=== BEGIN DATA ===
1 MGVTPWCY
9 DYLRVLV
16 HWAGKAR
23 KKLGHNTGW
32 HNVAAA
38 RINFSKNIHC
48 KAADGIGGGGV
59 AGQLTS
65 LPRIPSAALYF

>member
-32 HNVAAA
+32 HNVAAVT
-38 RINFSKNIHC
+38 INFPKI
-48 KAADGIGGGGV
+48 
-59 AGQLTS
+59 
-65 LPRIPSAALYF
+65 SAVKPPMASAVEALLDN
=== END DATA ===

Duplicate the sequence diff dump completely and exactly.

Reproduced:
1 MGVTPWCY
9 DYLRVLV
16 HWAGKAR
23 KKLGHNTGW
32 HNVAAA
38 RINFSKNIHC
48 KAADGIGGGGV
59 AGQLTS
65 LPRIPSAALYF

>member
-32 HNVAAA
+32 HNVAAVT
-38 RINFSKNIHC
+38 INFPKI
-48 KAADGIGGGGV
+48 
-59 AGQLTS
+59 
-65 LPRIPSAALYF
+65 SAVKPPMASAVEALLDN